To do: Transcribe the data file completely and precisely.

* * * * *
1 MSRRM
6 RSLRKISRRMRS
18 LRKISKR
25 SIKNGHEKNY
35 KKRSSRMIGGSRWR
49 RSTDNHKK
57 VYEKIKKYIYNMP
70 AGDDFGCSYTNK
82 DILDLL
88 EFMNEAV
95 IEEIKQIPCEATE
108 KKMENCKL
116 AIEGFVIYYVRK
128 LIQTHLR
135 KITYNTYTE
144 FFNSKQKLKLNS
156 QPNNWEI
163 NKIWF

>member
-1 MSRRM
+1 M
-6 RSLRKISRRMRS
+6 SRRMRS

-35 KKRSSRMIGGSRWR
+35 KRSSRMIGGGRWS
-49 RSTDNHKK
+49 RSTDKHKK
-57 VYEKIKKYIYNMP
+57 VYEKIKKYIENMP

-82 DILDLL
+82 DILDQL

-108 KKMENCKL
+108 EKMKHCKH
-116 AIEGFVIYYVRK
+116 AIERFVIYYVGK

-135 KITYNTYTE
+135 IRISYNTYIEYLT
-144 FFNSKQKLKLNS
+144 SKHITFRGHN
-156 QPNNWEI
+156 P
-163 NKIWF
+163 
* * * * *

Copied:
1 MSRRM
6 RSLRKISRRMRS
18 LRKISKR
25 SIKNGHEKNY
35 KKRSSRMIGGSRWR
49 RSTDNHKK
57 VYEKIKKYIYNMP
70 AGDDFGCSYTNK
82 DILDLL
88 EFMNEAV
95 IEEIKQIPCEATE
108 KKMENCKL
116 AIEGFVIYYVRK
128 LIQTHLR
135 KITYNTYTE
144 FFNSKQKLKLNS
156 QPNNWEI
163 NKIWF

>member
-1 MSRRM
+1 M
-6 RSLRKISRRMRS
+6 SRRMRS

-35 KKRSSRMIGGSRWR
+35 KRSSRMIGGGRWS
-49 RSTDNHKK
+49 RSTDKHKK
-57 VYEKIKKYIYNMP
+57 VYEKIKKYIENMP

-82 DILDLL
+82 DILDQL

-108 KKMENCKL
+108 EKMKHCKH
-116 AIEGFVIYYVRK
+116 AIERFVIYYVGK

-135 KITYNTYTE
+135 IRISYNTYIEYLT
-144 FFNSKQKLKLNS
+144 SKHITFRGHN
-156 QPNNWEI
+156 P
-163 NKIWF
+163 